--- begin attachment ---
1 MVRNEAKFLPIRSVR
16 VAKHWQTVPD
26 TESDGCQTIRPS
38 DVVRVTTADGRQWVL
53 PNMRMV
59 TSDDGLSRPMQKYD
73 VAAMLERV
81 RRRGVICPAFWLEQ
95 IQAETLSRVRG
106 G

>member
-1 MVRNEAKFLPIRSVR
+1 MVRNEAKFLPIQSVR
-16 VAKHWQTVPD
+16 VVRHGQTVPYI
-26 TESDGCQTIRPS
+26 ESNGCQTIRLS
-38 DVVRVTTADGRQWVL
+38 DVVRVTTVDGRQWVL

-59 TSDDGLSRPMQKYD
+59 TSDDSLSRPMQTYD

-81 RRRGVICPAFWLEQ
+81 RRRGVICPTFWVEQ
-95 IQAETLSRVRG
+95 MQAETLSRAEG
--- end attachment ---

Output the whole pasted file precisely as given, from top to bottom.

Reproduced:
1 MVRNEAKFLPIRSVR
16 VAKHWQTVPD
26 TESDGCQTIRPS
38 DVVRVTTADGRQWVL
53 PNMRMV
59 TSDDGLSRPMQKYD
73 VAAMLERV
81 RRRGVICPAFWLEQ
95 IQAETLSRVRG
106 G

>member
-1 MVRNEAKFLPIRSVR
+1 MVRNEAKFLPIQSVR
-16 VAKHWQTVPD
+16 VVRHGQTVPYI
-26 TESDGCQTIRPS
+26 ESNGCQTIRLS
-38 DVVRVTTADGRQWVL
+38 DVVRVTTVDGRQWVL

-59 TSDDGLSRPMQKYD
+59 TSDDSLSRPMQTYD

-81 RRRGVICPAFWLEQ
+81 RRRGVICPTFWVEQ
-95 IQAETLSRVRG
+95 MQAETLSRAEG